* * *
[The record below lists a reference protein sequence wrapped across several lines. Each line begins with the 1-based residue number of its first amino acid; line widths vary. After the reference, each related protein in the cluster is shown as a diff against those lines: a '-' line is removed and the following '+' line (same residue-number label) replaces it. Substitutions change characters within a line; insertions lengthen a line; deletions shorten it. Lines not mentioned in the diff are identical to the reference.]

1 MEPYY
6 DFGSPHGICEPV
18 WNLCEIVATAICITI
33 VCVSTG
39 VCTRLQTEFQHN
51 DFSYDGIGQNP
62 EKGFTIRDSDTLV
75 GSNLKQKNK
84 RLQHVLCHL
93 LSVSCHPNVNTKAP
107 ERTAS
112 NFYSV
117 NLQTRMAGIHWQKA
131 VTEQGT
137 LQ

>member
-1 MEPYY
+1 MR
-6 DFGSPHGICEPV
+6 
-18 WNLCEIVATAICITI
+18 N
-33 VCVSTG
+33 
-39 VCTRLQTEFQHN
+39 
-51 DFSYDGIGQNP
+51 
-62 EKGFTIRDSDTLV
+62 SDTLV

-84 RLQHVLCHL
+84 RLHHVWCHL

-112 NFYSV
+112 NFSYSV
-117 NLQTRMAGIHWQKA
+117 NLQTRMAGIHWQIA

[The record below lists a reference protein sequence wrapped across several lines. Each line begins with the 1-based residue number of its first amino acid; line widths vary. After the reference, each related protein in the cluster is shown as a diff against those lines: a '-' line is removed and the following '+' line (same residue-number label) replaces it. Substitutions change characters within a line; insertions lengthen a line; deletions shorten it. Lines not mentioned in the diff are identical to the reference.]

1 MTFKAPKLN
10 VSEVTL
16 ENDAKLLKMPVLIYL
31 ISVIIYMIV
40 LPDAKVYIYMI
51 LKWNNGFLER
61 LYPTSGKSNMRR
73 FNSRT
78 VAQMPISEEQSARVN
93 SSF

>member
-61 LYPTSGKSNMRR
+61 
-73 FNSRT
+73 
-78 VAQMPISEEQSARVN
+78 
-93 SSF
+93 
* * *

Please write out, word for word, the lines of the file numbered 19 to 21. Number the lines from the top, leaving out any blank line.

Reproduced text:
+1 MR
-6 DFGSPHGICEPV
+6 